Recently, a family member asked my permission to analyze Glilot Capital for an assignment for her MBA degree. I was more than willing to do so. We had just started when something strange happened — we were unable to answer one simple question: who are the clients of Glilot (or any VC, for that matter)? For most businesses, this issue is clear-cut. Regardless of whether you are a local grocery store or a global tech behemoth, it doesn’t require an MBA degree to determine who a company’s clients are. Yet, we were struggling to find an answer.
Maybe our clients are the investors (aka our Limited Partners). We serve them by generating superior returns for them. They chose us for our returns on investment and, hopefully, if we consistently provide good results, they will continue investing in our future funds.
But there is another way to approach this question: any company that raises funds aims to provide good results to investors; however, those investors are not necessarily its ‘clients’. Thus, we consider that maybe our clients are actually the entrepreneurs we invest in. They chose us for various reasons and rely on us to help them build a viable business. They want us to provide them with a wide range of services from financial backing to business support, and everything in between.
This turned into an interesting internal debate about who our clients truly are. It may seem like a superfluous discussion to some, but it wasn’t to me. It is inherently strange to not know who your clients are, because this simple question defines the way you drive your business. I believe that in good organizations clients have top priority in getting the products, services, and resources they need. Their happiness is the main growth driver in any healthy organization.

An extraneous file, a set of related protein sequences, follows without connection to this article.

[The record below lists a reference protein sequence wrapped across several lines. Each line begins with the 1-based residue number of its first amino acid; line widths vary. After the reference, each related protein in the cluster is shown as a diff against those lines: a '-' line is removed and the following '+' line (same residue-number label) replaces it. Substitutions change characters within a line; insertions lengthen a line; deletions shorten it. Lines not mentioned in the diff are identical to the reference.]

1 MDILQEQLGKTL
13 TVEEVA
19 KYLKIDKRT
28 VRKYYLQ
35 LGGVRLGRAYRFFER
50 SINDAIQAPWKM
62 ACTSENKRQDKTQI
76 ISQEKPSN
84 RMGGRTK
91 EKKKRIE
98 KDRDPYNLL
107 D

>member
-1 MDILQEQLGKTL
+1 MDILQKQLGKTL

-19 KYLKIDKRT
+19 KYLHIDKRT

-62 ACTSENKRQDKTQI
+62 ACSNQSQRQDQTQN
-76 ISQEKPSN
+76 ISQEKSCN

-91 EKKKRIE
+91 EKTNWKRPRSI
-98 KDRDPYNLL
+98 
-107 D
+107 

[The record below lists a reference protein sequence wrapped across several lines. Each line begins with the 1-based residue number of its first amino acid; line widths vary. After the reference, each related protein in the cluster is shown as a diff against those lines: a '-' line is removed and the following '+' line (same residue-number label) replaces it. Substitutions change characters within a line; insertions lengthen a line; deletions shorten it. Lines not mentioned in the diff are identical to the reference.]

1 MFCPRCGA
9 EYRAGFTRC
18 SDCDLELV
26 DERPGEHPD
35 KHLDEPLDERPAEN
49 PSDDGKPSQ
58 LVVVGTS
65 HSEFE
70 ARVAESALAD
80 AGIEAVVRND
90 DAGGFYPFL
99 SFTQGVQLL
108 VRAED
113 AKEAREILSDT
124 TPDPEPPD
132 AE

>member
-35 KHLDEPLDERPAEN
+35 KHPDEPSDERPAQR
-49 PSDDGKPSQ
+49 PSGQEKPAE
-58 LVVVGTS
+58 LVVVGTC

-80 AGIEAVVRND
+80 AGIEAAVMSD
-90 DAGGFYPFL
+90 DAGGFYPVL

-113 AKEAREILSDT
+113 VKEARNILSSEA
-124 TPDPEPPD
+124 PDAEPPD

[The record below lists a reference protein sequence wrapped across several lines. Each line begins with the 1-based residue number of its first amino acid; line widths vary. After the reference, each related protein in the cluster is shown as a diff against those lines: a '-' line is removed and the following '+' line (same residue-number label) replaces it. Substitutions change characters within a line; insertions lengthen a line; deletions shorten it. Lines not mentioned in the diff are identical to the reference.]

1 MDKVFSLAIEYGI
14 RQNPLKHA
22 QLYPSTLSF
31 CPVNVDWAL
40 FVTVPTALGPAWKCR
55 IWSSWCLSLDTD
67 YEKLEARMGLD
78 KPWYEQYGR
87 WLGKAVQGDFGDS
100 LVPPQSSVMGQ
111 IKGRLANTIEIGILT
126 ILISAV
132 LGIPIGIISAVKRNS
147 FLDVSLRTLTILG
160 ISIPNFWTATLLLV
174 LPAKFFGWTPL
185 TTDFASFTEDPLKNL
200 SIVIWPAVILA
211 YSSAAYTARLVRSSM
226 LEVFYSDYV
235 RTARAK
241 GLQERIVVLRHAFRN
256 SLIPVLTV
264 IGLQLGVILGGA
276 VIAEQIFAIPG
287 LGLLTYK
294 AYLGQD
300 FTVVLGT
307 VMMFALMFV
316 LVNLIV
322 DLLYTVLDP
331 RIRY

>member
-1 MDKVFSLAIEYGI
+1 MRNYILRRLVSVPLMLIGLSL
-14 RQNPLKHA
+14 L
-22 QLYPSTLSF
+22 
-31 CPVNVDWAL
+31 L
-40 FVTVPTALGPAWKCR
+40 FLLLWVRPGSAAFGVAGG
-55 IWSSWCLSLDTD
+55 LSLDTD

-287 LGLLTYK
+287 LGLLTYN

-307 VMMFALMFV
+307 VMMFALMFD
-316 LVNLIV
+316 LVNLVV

So whose happiness are we most aligned with? To whom do we allocate most of our resources? Since we founded Glilot, we have always been proud of the fact that most of our resources have been allocated to help the entrepreneurs — which means no investor relations shindigs or fancy schmancy LP meetings (we actually ran our first LP meeting around six years after establishing the fund).
Does this mean that our limited partners are not considered our clients? Not quite — at the end of the day, we strongly believe in putting forth huge efforts into our portfolio companies, which, in turn, makes our investors happy in the long run. In this sense, we’re almost like a platform. Most platforms have more than one single group of clients: Google needs both advertisers and consumers to be happy; eBay needs both buyers and sellers to be happy; Youtube needs both producers and viewers to be happy. Glilot and VC’s are no different — there is no single client; we need both investors and entrepreneurs to be happy.
What do you think?